Monthly Archives February 2016

Book review: The Farm

This book by Tom Rob Smith is the best thriller I’ve read this year, one of those ‘who do I believe?’ scenarios. It’s an ordinary day for Daniel until his mobile rings. It’s his father. “Your mother’s sick… She’s not well… She’s been imagining things.” His mother is in hospital, he says, she’s been committed. As Daniel prepares to fly to Sweden where his parents live, his father calls again; his mother is missing. His mobile rings again, it is his mother. She says his father is lying. Who to believe? And so starts The Farm, a book which questions the parent/sibling relationship, lies told within the family, and how far a family can be stretched before it breaks. It is a story of a Swedish woman and her English husband retiring to a farm in rural Sweden, looking for a new start, an active retirement, anticipating being part of a close-knit community. Tilde arrives in London and tells Daniel that his father is lying. She is not ill, she is in danger, she has discovered crimes, lies, irregularities. At all times she carries an old leather satchel which she says is full of evidence. Who to believe? Life on
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Categories: Book Love.

How William Maxwell wrote

William Maxwell “I seemed to have no more choice about this than one has about the background of a dream. . . . A set of characters seized me, and ran off with me. My function was simply to record what they said and did, rather than shape the goings on.” [talking about writing ‘Time Will Darken It’ to ‘The New Yorker’ magazine, September 8, 2008] I think every novelist longs for this, but how rarely does it happen? Read John Updike’s New Yorker article in full here. Click here for my review of Time Will Darken It.   ‘Time will Darken It’ by William Maxwell [UK: Panther] See how these other novelists write:- Rose Tremain JoJo Moyes Hanya Yanagihara And if you’d like to tweet a link to THIS post, here’s my suggested tweet: How William Maxwell wrote #authors via @SandraDanby http://wp.me/p5gEM4-1I5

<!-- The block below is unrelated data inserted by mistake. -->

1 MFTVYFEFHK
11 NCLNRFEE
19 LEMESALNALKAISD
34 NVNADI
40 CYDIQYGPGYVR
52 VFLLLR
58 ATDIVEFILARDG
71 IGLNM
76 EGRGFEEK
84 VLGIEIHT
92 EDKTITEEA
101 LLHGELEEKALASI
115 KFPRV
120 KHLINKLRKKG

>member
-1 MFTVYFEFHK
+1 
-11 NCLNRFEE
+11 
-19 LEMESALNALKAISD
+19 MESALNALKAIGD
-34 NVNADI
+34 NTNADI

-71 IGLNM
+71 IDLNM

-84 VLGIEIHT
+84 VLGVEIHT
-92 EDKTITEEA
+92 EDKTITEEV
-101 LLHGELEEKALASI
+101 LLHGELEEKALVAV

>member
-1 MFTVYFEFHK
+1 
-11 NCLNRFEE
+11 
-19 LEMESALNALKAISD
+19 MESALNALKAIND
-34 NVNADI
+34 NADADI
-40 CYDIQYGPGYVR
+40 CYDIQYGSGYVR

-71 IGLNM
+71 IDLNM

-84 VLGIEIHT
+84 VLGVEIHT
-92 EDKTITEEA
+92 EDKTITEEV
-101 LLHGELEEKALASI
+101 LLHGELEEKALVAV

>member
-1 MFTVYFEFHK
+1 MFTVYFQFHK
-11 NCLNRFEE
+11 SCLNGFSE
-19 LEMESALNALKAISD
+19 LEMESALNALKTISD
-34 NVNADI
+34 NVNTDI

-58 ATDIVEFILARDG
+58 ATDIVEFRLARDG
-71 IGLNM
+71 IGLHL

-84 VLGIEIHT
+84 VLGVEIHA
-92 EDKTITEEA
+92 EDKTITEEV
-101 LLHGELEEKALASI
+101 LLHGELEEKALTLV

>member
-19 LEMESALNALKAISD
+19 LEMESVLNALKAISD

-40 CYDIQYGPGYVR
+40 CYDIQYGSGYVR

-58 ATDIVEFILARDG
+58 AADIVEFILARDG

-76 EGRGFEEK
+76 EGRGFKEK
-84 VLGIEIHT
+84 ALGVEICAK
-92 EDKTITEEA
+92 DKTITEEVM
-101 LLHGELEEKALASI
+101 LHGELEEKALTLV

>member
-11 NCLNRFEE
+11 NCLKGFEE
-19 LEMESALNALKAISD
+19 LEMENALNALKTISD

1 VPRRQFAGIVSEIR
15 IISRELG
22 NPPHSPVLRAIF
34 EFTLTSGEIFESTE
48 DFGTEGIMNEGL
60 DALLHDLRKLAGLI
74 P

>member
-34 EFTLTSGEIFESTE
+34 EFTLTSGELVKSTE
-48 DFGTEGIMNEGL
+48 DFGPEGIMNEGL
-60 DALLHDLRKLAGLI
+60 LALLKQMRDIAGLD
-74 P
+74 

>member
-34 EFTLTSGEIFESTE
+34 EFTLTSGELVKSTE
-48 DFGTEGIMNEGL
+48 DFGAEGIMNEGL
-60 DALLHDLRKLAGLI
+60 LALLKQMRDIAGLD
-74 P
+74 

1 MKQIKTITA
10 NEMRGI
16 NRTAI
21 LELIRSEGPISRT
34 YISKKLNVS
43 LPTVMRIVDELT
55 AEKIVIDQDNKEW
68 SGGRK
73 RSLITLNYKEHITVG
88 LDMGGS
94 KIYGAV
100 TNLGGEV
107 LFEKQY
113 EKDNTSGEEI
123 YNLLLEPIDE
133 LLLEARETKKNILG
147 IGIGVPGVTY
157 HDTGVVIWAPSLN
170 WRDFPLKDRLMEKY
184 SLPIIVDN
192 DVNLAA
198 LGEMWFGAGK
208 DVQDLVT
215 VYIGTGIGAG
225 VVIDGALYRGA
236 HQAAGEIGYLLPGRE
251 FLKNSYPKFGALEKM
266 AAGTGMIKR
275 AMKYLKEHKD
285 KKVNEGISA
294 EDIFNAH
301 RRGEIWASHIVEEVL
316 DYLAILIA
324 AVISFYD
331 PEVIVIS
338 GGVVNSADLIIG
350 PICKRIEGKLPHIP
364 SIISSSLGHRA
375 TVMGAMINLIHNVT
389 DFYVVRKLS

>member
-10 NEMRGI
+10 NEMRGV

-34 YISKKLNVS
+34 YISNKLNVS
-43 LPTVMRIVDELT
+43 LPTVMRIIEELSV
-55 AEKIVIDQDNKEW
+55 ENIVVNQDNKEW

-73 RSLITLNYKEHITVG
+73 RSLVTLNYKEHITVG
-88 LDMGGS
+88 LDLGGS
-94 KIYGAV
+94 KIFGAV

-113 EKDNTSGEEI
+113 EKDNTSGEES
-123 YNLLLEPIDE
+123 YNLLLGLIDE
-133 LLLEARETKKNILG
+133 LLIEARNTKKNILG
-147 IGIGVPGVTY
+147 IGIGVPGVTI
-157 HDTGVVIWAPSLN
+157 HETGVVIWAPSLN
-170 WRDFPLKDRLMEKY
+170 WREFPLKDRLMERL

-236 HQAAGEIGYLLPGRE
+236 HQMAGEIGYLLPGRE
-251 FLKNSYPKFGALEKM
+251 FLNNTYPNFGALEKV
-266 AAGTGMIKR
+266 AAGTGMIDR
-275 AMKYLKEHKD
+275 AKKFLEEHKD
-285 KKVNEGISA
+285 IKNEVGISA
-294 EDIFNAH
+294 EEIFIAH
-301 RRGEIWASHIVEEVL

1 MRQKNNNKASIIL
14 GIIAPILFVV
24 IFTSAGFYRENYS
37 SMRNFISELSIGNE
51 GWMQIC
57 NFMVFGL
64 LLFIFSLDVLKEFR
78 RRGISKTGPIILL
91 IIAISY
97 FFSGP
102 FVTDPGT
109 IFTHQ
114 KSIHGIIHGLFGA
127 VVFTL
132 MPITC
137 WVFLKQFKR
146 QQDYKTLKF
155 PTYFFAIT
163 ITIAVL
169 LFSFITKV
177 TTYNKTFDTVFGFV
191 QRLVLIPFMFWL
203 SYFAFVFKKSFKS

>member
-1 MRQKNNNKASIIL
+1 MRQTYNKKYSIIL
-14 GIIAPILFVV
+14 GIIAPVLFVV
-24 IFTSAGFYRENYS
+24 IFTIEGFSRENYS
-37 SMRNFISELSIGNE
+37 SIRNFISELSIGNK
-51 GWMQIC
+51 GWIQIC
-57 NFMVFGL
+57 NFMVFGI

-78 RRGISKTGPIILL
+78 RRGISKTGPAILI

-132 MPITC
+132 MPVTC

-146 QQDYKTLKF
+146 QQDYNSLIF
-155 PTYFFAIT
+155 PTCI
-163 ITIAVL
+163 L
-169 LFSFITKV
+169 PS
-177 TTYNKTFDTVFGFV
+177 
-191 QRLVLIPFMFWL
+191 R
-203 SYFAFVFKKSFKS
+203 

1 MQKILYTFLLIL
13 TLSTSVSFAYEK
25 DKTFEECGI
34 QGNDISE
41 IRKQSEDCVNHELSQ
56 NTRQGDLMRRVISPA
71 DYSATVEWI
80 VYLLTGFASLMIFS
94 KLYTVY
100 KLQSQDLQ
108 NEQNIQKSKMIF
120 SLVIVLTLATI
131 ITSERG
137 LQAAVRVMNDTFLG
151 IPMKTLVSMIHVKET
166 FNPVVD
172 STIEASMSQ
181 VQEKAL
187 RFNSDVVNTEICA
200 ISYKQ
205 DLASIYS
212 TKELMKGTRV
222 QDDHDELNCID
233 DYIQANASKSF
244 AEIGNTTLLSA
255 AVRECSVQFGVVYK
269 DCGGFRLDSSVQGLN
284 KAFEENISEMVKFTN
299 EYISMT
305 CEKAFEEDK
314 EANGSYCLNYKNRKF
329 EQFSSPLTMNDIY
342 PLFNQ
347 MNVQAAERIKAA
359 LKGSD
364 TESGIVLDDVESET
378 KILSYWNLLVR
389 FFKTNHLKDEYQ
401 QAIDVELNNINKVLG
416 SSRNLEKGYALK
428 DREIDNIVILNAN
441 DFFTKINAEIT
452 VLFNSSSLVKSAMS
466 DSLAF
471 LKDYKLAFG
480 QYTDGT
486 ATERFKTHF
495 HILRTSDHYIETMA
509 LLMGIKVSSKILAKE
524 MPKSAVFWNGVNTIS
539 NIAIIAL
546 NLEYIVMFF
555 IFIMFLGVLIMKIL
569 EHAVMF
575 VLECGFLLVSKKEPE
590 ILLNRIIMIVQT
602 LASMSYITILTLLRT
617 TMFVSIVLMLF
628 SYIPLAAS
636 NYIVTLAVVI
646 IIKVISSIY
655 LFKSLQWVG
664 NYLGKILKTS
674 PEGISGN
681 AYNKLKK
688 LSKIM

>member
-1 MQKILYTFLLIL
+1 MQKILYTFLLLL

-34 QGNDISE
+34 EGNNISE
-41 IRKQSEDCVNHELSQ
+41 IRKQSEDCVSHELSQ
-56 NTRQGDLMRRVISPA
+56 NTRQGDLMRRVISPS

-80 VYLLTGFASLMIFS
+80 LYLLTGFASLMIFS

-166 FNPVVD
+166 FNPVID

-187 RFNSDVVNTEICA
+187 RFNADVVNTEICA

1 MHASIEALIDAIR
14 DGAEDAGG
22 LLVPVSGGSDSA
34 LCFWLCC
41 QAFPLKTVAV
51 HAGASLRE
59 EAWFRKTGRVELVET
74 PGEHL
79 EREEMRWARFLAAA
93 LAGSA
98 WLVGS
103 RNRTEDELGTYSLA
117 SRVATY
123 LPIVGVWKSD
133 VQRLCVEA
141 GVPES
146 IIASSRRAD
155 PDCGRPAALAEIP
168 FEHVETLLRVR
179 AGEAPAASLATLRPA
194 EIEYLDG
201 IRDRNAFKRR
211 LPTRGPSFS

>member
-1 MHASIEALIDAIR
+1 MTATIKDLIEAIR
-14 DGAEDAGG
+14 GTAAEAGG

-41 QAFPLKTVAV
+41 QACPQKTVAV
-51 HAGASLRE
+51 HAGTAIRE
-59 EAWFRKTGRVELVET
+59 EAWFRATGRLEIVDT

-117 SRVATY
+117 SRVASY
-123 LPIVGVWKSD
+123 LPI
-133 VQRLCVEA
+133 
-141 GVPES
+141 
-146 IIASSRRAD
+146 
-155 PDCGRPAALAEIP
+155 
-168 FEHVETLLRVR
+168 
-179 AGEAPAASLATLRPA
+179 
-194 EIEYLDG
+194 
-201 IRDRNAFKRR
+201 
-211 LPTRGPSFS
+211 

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Categories: Book Love and On Writing.

Book review: The Children Act

The first page of this book by Ian McEwan is a classic, an intense study of Fiona Maye, High Court judge, a family law specialist, married, childless. The Children Act is the story of a slice of her life and how an upset with her husband coincides with a particular case. Each event impacts on the other and I was left considering how our legal system expects consistent wisdom from its judges when they have human frailties. Before the story starts, there is a quotation from the Children Act, the piece of law according to which Judge Maye must compose her judgements: ‘When a court determines any question with respect to… the upbringing of a child… the child’s welfare shall be the court’s paramount consideration.’ But for Fiona Maye, her involvement with this case goes beyond the courtroom. Adam is a teenager whose religious upbringing prevents him having a blood transfusion as part of his treatment for leukaemia. Fiona Maye routinely moves from one case to the next, digesting complicated information in an efficient, calm and clinical manner, but something about Adam’s situation is different. Her judgement will effectively decide if Adam shall live or die. She doesn’t know it, but
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Categories: Book Love.

Great Opening Paragraph 82… ‘Dinner at the Homesick Restaurant’ #amwriting #FirstPara

“While Pearl Tull was dying, a funny thought occurred to her. It twitched her lips and rustled her breath, and she felt her son lean forward from where he kept watch by her bed. “Get…” she told him. “You should have got…” ‘Dinner at the Homesick Restaurant’ by Anne Tyler Amazon Read my reviews of Anne Tyler’s A Spool of Blue Thread and Vinegar Girl. Try one of these 1st paras & discover a new author:- ‘The Philosopher’s Pupil’ by Iris Murdoch  ‘Mara and Dann’ by Doris Lessing  ‘Affinity’ by Sarah Waters 112 And if you’d like to tweet a link to THIS post, here’s my suggested tweet: DINNER AT THE HOMESICK RESTAURANT by Anne Tyler #amwriting http://wp.me/p5gEM4-1Tb via @SandraDanby
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Categories: Book Love and On Writing.

Book review: A Certain Justice